New chapter for League of Friends of the blind

League of Friends of the Blind executive director, Dr Armand Bam, at the launch of the training academy.

The League of Friends of the Blind (LOFOB) started a new chapter that will add to the independence development of blind and visually impaired people as well as those who are interested in advancing a profession in the blind sector.

The NGO has been instrumental in the rehabilitation and independence training of hundreds of blind and visually impaired people from all over Southern Africa for 85 years and last week they officially launched the Lofob Training Academy.

After two years of applications and hard work, the organisation is now registered with the ETDP SETA. They will offer a range of short courses and a national diploma in orientation and mobility practices (SAQA NQF Level 5).

The launch of the academy was held on Wednesday February 21 at the organisation’s premises in Grassy Park.

Heidi Volkwyn, manager of services for youth and adults, said the ongoing requests for services from organisations and individuals who are blind across South Africa highlighted the need to address the shortage of trained orientation and mobility practitioners and access to support and basic services for blind and visually impaired people.

“Through the accredited programmes on offer, Lofob will be able to contribute to the training and development of orientation and mobility practitioners. These practitioners will be trained in skills of daily living, low vision and Braille to name a few which are critical components to a blind or visually impaired persons’ independence,” said Ms Volkwyn.

She said according to statistics released by WHO Global Data, there is an estimated 388 000 South Africans who are blind and over a million individuals living with low vision.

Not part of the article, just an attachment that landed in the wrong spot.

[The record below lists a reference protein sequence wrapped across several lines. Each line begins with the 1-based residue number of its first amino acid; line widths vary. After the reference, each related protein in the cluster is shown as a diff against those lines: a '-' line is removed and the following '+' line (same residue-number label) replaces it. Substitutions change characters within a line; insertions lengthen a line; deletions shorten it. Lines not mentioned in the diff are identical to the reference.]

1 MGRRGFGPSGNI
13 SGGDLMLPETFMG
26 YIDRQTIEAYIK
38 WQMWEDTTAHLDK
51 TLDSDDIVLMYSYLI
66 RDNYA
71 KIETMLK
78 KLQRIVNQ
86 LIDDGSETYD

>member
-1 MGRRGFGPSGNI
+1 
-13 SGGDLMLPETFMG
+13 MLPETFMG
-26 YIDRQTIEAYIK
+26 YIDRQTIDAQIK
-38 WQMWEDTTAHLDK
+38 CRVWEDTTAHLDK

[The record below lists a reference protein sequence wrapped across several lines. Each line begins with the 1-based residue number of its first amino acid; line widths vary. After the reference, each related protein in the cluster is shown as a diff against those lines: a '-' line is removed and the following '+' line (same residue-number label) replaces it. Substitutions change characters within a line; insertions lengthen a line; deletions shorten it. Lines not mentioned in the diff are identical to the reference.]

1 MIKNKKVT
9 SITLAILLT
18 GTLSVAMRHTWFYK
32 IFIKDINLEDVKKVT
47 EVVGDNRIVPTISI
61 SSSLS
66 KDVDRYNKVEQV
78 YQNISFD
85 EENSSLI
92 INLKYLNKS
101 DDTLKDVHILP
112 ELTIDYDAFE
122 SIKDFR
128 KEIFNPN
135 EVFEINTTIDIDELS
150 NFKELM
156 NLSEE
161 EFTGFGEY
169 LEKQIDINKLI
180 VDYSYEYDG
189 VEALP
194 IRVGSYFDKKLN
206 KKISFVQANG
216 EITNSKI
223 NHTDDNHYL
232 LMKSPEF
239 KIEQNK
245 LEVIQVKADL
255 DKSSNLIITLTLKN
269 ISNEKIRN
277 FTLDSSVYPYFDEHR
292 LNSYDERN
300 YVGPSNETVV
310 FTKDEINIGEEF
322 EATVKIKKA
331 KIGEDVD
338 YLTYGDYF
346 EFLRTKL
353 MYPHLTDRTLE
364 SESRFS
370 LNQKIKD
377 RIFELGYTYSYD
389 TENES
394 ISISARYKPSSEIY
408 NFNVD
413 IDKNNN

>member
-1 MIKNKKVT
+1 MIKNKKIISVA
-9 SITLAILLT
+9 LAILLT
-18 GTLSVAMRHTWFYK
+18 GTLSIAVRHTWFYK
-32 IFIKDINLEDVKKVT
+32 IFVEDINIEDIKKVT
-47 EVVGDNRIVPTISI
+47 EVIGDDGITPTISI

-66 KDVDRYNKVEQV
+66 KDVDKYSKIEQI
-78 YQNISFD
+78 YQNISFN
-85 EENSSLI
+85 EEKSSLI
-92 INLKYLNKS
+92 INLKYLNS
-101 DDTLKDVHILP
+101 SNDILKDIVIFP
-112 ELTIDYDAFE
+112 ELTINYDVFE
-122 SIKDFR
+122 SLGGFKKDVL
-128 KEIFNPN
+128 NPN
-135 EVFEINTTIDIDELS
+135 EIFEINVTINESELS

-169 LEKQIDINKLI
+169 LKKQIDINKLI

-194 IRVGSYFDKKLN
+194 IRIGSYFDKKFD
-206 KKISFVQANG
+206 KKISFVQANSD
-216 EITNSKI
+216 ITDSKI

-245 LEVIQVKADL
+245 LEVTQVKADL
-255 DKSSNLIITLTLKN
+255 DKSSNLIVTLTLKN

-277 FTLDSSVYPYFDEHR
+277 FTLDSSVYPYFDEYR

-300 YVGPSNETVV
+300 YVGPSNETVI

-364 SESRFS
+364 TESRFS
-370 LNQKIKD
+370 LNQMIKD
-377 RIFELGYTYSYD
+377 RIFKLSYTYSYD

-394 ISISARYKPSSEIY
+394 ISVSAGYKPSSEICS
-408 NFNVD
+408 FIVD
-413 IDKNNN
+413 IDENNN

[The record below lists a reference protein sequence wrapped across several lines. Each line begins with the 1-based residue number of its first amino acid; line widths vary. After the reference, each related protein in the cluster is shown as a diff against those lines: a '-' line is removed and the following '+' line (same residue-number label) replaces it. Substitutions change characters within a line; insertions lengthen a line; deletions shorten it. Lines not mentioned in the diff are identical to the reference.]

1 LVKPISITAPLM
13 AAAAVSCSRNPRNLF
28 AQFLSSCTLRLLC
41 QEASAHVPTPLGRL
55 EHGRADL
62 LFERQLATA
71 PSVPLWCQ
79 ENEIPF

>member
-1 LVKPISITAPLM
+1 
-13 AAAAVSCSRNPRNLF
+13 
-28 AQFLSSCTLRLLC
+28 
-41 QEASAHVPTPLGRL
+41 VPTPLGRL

“The prevalence of blindness and visual impairment in South Africa is the highest of all disabilities, ranking at 32%. Approximately 80% of the visually impaired population in South Africa live in rural areas where there is limited to no access to support and basic services.
Lofob has noted a significant increase in the number of individuals blinded in their youth,” said Ms Volkwyn.

At the launch, Lofob executive director, Dr Armand Bam, said for decades the access to orientation and mobility training and services has been constricted and controlled.

“It was controlled by those who benefited from the unevenness of our country’s historical past. Today and to our understanding there are just over 50 qualified orientation and mobility instructors nationally. “There are approximately 1.4 million blind and visually impaired people in South Africa. “We are proud to say that the time of restricted services has come to an end,” said Dr

He added that Lofob has throughout its existence sought to pioneer new avenues to ensure their clients are able to live improved lives and contribute meaningfully to their communities.

“We do not wait for things to change – we make the change. I am most proud of the fact that we are able to offer people
an opportunity to gain a qualification within their disability,” said Dr Bam. Dr Bam thanked their sponsor JTI who ensured the vision became a reality.

Those interested in applying for the academy or want more information can contact the organisation on 021 705 3753 or email